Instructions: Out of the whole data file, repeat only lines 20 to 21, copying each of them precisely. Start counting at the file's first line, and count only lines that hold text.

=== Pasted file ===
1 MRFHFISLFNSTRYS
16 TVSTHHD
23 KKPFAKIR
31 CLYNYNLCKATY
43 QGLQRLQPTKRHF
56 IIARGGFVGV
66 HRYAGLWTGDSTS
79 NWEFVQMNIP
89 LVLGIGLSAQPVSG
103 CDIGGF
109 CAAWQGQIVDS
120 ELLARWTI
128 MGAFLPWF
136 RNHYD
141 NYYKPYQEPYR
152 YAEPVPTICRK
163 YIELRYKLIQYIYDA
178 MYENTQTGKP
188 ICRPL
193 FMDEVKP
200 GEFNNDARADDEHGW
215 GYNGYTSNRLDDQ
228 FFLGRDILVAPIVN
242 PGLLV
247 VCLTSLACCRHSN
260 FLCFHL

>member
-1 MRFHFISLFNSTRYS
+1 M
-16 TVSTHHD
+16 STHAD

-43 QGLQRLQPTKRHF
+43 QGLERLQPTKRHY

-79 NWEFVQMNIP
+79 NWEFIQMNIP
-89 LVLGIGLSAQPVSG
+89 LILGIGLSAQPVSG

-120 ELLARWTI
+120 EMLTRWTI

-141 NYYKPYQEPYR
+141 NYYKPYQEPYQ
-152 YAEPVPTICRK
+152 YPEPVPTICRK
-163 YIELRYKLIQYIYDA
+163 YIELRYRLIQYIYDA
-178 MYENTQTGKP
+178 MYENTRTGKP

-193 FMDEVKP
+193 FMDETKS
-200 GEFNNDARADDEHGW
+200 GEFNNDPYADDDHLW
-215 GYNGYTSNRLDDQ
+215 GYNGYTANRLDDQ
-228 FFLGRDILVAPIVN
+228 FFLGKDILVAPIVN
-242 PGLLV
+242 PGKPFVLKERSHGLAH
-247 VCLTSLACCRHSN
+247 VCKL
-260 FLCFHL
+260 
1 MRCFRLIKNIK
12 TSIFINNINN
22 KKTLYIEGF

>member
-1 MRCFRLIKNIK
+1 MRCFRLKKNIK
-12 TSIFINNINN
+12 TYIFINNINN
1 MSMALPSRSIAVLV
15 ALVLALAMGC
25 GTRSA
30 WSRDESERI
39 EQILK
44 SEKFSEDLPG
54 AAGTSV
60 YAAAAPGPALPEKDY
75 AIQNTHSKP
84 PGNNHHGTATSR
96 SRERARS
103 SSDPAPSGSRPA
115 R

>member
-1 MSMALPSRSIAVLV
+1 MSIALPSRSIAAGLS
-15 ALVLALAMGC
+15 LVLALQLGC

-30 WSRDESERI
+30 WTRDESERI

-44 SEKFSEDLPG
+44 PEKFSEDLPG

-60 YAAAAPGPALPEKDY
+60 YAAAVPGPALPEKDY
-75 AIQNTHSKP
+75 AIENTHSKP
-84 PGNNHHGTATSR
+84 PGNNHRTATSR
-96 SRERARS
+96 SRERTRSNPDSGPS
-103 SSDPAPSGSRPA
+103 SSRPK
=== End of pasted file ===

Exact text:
193 FMDEVKP
200 GEFNNDARADDEHGW